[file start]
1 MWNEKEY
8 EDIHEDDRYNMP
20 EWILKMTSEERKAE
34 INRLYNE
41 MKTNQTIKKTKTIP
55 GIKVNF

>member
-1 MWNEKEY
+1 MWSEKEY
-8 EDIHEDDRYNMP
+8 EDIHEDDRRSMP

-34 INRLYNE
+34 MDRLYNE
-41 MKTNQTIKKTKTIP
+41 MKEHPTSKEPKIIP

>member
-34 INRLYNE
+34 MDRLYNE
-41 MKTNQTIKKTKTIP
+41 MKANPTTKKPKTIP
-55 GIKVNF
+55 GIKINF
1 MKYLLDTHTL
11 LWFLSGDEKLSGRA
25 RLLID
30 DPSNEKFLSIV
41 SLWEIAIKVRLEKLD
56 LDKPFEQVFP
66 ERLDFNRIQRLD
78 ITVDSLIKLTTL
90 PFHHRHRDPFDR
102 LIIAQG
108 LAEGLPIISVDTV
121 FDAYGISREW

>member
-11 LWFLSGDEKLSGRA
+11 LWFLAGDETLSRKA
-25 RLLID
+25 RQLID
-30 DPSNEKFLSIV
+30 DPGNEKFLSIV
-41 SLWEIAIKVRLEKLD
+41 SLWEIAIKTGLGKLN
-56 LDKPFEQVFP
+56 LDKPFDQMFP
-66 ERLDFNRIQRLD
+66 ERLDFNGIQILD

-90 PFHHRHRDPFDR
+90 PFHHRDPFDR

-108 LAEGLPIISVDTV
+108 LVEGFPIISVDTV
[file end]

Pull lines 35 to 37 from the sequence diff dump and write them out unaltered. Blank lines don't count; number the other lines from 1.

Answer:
>member
-11 LWFLSGDEKLSGRA
+11 LWFLAGDETLSRKA